U.S. women beat Russia 5-0, early showdown with Canada next
Gangneung, South Korea — Jocelyne Lamoureux-Davidson can't remember ever scoring twice on the same shift. The three-time Olympian looking for her first gold medal is just happy to give the Americans a bit of a boost.
She did it in Olympic record fashion.
Lamoureux-Davidson had the fastest back-to-back goals in Olympic history, scoring 6 seconds apart in the second period as the United States shut out the Russians 5-0 on Tuesday night.
"I don't know if I'll ever come close to that again," Lamoureux-Davidson said. "But we'll see."
Lamoureux-Davidson not only topped Canada's Caroline Oullette, who scored twice in 16 seconds on Feb. 11, 2006, in a 16-0 rout of Italy at Turin, but also the men's mark of 8 seconds apart held by Carl Goran Oberg of Sweden in 1960 at Squaw Valley.
Kacey Bellamy, who scored the first goal of the game off a pass from Lamoureux-Davidson, called the record incredible.
"She works so hard on and off the ice, she deserves it and gave us a really good momentum boost ... obviously in the second period leading into the third," Bellamy said.
With the win, the Americans remained undefeated going into their early Olympic showdown with Canada, which is also 2-0.
The Americans won eight of the last 10 world championships, including an overtime win over Canada last spring for their fourth straight title . But they are at the Pyeongchang Games trying to end a 20-year gold medal drought. The last time these teams met in the Olympics, Canada rallied from an 0-2 deficit to win its fourth straight gold in overtime in 2014 in Sochi .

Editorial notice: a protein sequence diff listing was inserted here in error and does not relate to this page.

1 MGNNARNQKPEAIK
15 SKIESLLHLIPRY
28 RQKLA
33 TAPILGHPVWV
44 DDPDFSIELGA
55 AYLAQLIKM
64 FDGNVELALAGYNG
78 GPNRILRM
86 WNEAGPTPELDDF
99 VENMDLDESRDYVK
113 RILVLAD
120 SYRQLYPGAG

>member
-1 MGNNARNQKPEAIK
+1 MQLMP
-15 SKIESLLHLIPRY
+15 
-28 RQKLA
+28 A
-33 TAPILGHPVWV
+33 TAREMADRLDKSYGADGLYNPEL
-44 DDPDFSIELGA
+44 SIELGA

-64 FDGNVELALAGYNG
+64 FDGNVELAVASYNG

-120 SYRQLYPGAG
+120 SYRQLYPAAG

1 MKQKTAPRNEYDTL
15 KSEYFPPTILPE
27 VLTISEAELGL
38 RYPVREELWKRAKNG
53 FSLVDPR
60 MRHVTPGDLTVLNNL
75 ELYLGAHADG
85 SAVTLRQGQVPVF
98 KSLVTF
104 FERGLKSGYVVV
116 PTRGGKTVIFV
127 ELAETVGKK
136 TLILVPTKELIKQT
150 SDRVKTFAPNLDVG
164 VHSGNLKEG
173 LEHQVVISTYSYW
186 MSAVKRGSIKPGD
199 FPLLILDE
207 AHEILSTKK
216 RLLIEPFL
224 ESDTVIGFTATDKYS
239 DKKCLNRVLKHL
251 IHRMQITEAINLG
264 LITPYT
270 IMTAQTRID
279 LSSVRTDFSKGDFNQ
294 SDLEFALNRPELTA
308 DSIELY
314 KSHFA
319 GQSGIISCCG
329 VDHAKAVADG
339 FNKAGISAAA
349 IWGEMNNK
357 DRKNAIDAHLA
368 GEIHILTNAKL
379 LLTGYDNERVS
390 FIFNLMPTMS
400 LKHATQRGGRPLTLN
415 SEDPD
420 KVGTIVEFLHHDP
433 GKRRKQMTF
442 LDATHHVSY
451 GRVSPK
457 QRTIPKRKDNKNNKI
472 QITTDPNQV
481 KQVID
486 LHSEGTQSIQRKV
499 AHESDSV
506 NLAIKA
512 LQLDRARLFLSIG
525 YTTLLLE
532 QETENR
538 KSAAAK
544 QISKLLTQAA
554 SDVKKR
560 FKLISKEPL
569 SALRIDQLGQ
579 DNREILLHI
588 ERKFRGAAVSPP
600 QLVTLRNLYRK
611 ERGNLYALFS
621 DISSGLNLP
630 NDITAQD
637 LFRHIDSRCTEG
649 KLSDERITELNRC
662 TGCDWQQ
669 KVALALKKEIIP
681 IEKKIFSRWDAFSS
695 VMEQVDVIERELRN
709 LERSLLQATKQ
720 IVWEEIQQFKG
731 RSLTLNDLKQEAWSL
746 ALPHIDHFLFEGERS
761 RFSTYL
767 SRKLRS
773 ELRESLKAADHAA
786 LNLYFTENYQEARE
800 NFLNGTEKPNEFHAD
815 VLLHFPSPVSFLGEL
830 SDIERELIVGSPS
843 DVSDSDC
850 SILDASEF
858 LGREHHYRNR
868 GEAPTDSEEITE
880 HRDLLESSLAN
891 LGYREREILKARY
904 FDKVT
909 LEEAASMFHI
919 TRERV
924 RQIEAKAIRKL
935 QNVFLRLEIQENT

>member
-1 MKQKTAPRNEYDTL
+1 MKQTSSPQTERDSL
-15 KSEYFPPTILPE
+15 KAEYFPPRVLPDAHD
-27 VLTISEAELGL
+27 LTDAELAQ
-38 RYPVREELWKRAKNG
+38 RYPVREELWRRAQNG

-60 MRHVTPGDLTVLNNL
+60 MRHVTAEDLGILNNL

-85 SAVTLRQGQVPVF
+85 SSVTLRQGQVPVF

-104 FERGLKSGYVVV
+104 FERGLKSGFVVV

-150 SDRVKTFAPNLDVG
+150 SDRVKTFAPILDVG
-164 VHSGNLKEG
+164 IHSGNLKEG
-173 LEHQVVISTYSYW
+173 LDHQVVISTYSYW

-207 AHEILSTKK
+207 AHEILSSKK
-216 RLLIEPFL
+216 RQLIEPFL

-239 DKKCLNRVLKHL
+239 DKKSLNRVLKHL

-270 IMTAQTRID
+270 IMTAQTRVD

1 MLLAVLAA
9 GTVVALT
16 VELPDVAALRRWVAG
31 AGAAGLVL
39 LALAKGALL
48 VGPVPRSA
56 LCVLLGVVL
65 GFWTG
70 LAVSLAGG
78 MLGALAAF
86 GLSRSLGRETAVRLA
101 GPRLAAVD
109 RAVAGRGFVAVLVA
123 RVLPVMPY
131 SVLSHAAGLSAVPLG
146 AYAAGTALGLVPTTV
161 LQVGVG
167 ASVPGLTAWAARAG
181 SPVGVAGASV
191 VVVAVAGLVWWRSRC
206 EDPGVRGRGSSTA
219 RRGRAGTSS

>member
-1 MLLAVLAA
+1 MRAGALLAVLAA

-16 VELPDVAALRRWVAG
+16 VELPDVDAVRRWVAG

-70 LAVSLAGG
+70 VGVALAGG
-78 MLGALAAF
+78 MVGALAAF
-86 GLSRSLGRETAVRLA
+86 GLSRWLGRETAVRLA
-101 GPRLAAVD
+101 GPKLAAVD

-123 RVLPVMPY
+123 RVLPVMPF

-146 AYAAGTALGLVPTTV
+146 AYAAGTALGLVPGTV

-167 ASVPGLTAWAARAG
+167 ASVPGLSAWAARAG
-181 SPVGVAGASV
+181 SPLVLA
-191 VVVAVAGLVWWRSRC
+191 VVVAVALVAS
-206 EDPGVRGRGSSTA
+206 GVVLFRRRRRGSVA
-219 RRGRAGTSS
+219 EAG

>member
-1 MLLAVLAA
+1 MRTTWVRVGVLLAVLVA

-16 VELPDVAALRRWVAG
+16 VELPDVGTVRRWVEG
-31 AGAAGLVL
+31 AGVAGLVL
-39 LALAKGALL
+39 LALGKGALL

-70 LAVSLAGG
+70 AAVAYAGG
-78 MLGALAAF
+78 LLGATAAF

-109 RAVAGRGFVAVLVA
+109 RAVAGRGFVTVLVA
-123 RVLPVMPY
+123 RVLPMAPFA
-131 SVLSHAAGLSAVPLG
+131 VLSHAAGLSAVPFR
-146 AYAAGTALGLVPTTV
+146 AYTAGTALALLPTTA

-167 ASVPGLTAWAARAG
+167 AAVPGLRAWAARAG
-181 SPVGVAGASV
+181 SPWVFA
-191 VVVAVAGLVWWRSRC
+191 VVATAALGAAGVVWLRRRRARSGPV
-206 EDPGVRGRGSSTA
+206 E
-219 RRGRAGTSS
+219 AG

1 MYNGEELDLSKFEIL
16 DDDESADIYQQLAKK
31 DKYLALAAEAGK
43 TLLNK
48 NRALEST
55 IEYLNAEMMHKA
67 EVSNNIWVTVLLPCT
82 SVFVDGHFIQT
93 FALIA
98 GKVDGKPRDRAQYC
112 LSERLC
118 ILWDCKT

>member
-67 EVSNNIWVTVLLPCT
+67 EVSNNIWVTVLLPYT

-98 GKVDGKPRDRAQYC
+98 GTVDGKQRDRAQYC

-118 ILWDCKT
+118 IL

No medal will be on the line Thursday, just positioning for the semifinals. That made tuning up the offense a must for the Americans with Canada routing its first two opponents 9-1 after a 4-1 win over Finland earlier Tuesday.
"I have no doubt we're ready," goalie Nicole Hensley said.
Gigi Marvin and Hannah Brandt each had a goal. Hensley, who started the U.S. win over Canada in the 2017 world championship, made 13 saves in her Olympic debut. U.S. coach Robb Stauber rotated his goalies, putting Hensley in net after playing Maddie Rooney in a 3-1 opening win over Finland.
The Americans had played the Russians in the Olympics only once before, and they routed them 13-0 in 2010 at Vancouver setting a single-game record for the U.S. in the games.
This time, they played athletes from Russia competing under the Olympic flag after the country was banned from the games for revelations of a massive doping operation. The women's hockey team is playing without six players from the world's fourth-ranked team a year ago, though the Russians had a pocket of vocal cheerleaders on hand.
"Obviously, we're aware of what's been going on with Team Russia," Lamoureux-Davidson said. "I think at the end of the day you just have to come out and be focused on us and play the opponent who we're playing regardless of what's going on."
Neither team could generate much offense in the opening minutes. Then Lamoureux-Davidson took the puck deep into the left circle and found Bellamy, who scored on a wrist shot from the top of the right circle, beating Valeria Tarakanova stick-side 8:02 for the 1-0 lead.
Lamoureux-Davidson led a breakout in the second. She tapped in the rebound of a shot from her twin sister , Monique Lamoureux-Morando, at 11:46. Off the ensuing faceoff, the puck wound up in the skates of two Russian players and she poked it away to give herself a breakaway. She dipped her right shoulder and feigned a forehand shot before beating Tarakanova with a backhand.